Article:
An undercover test was conducted on the Transportation Security Administration by federal watchdogs, and to no one’s surprise, the results point to extensive security failures, reports Ars Technica.
U.S. officials were unhappy with the TSA’s ability to effectively find weapons and other banned items during the security screening process in the nation's airports.
"In looking at the number of times people got through with guns or bombs in these covert testing exercises it really was pathetic. When I say that, I mean pitiful," said Democratic Rep. Stephen Lynch of Massachusetts during a House Oversight hearing about confidential reports from federal watchdogs on Nov. 3. "Just thinking about the breaches there, it's horrific," Lynch added.
Examiners from the Inspector General's Office pretending to be travelers exposed gaping holes in the TSA's screening methods. This summer, a leaked confidential report discovered that up to 95 percent of contraband, including weapons and explosives, passed through security checks during undercover trials.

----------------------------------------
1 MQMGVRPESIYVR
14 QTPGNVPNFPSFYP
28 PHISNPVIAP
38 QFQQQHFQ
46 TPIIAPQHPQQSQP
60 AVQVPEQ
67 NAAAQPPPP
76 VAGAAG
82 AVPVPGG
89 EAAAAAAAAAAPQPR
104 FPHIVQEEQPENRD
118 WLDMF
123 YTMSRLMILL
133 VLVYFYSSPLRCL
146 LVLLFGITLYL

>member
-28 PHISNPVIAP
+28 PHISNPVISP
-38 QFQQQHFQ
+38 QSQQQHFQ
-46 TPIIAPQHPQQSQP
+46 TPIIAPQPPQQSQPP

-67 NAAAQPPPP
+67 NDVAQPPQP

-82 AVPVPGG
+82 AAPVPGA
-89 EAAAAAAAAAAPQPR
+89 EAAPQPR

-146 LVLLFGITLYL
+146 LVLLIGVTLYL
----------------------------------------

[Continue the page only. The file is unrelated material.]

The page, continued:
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According to a report by the Government Accountability Office, "The failures included failures in the technology, failures in TSA procedures, and human error," Inspector General John Roth told the committee, reports Ars Technica. "We found layers of security simply missing."
A General Accounting Office employee, Jennifer Grover, expressed to the committee that the "TSA has consistently fallen short in basic program management."
During the hearing, incoming TSA Administrator Peter Neffenger said the organization was undergoing a "full system review" and might implement dogs to screen passengers.
"The day you think you get the screening process, the security process, right is the day you will be defeated," said Neffenger.
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